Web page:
GOP, small-government conservatism and public opinion
Liberal Washington Post blogger Greg Sargent points to a new Pew poll showing majorities favoring tax increases on those earning over $250,000 and opposing cuts to entitlements, and sees a deep problem for Republicans. Their agenda is unpopular, he argues, yet many members of the GOP House are in safe districts so they don’t have an incentive to compromise. The “underlying problem,” he writes, “is that the GOP vision of government seems to be fundamentally and increasingly out of step with how majorities view its proper scope and role.”
To start, it’s always important to recognize that poll results depend on what questions the pollsters ask. On election night, even as President Obama coasted to reelection, Politico reported that according to exit polls, “53 percent of those surveyed said the government is doing too many things better left to businesses and individuals — a figure that’s risen 10 points since the 2008 election. Comparatively, 41 percent of voters said they believe government should be doing more.” This isn’t to ignore the other polling data that is discouraging for small government conservatism, but to question the idea that there’s some sort of fundamental shift toward support of big government.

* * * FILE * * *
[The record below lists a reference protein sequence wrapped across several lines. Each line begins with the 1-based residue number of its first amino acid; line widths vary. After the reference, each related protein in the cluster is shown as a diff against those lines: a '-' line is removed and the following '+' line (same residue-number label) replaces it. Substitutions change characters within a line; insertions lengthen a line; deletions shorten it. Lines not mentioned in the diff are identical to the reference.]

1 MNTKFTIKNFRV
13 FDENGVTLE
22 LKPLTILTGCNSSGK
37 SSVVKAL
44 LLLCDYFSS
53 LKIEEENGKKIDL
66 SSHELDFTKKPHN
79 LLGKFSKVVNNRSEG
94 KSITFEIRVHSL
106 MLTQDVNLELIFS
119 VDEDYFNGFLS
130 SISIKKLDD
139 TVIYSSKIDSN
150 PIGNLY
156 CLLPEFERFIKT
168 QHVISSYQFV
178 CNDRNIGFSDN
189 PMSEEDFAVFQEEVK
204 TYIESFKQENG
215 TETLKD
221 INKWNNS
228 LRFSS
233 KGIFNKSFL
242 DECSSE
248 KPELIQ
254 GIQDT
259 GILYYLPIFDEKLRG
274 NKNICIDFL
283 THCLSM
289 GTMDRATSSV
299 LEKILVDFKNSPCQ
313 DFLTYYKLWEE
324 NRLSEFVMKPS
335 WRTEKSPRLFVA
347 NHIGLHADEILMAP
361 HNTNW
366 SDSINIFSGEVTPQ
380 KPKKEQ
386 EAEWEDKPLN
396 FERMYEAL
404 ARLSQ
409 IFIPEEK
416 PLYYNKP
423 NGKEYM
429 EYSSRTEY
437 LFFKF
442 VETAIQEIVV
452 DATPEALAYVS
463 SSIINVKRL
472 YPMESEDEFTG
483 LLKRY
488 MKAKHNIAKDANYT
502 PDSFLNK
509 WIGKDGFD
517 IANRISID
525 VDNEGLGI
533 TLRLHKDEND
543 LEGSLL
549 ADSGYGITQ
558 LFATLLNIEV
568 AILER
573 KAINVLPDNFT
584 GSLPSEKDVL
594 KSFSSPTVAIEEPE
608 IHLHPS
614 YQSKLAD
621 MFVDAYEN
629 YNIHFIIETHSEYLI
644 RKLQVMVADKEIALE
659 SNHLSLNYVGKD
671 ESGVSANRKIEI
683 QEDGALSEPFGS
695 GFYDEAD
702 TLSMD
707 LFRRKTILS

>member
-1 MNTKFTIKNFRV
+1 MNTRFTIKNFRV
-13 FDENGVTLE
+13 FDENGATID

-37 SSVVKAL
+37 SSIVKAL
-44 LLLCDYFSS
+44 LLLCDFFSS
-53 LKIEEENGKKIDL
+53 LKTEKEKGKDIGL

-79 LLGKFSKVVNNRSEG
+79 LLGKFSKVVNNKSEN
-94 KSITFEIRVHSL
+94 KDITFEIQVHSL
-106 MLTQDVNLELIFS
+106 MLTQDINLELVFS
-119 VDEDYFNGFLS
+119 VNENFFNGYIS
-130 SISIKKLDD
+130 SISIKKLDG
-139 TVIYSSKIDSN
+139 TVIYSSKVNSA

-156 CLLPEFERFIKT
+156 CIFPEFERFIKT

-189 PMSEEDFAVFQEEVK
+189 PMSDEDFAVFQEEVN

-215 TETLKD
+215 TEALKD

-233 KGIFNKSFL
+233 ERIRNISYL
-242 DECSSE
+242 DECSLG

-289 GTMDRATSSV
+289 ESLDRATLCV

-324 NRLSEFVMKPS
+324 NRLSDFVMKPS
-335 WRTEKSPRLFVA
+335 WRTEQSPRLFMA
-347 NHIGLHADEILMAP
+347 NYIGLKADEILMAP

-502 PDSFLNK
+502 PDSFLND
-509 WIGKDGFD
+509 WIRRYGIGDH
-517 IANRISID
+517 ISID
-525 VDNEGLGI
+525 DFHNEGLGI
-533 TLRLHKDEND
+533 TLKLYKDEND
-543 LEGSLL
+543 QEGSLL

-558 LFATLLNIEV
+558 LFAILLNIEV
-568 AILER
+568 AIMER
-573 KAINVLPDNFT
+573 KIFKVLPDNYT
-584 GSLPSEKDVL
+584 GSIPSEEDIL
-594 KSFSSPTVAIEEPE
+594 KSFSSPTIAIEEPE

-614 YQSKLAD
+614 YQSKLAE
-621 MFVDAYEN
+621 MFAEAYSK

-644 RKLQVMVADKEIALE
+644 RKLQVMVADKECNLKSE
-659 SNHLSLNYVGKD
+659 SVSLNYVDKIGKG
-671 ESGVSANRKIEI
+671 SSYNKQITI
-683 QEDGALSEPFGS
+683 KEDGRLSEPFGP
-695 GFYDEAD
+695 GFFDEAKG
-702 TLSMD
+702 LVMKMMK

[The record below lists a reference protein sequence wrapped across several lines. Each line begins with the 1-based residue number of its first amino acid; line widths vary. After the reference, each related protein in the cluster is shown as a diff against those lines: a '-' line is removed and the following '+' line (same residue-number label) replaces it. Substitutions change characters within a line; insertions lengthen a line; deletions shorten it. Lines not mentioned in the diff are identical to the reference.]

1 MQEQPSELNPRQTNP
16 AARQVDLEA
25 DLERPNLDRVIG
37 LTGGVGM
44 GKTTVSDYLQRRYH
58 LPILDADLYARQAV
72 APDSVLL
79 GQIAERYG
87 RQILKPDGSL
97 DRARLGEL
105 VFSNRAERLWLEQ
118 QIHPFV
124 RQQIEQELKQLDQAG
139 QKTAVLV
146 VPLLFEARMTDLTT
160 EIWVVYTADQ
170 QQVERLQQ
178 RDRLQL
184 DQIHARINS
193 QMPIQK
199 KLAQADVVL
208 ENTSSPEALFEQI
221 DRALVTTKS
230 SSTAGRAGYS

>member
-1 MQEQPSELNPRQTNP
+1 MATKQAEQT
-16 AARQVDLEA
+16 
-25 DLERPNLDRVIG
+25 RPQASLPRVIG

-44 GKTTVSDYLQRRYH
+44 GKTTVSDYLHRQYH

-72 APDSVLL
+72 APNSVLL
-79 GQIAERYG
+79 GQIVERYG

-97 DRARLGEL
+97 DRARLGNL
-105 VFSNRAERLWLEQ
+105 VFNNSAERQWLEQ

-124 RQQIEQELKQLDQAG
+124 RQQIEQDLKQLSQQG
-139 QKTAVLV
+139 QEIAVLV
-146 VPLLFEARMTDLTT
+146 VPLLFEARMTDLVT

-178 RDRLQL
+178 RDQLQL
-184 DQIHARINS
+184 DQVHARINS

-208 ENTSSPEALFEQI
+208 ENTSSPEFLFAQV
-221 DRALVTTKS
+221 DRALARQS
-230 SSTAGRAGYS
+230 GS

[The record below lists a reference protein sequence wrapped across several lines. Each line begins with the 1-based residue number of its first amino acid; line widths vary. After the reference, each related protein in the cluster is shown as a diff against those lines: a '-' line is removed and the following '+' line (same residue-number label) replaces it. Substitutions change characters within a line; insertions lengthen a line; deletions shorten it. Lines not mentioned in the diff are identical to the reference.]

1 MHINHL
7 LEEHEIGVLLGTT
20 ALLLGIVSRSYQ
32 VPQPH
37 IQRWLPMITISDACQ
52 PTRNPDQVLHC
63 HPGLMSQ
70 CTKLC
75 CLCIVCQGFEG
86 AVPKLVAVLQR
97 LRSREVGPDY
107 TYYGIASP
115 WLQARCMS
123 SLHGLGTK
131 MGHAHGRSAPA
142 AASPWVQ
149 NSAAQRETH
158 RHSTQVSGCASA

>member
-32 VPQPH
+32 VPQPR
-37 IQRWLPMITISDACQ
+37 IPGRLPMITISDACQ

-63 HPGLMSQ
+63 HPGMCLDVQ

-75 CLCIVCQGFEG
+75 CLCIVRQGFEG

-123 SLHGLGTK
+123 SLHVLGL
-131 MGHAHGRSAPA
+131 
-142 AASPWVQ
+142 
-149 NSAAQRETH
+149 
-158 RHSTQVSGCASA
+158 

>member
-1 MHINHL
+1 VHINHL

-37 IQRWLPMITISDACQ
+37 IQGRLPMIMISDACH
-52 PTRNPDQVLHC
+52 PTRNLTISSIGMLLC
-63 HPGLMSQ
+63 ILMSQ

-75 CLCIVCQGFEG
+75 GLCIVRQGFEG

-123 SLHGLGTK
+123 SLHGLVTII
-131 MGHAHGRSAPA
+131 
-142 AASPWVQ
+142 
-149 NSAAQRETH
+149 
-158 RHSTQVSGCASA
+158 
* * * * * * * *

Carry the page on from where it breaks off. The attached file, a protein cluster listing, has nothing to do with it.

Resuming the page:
It’s also important to recognize that a poll is a snapshot in time. It isn’t surprising to me that right now, most Americans would prefer raising taxes on two percent of taxpayers and avoiding cuts to entitlements. Because as of now, Democrats have gotten away with promoting the fantasy that the nation can balance the budget by making modest adjustments to spending while protecting 98 percent of the country from tax increases. But they won’t be able to get away with this fairy tale forever. At some point, reality will set in, and the reality is that in order to protect entitlements from major changes, Democrats will have to back massive across the board tax hikes. ...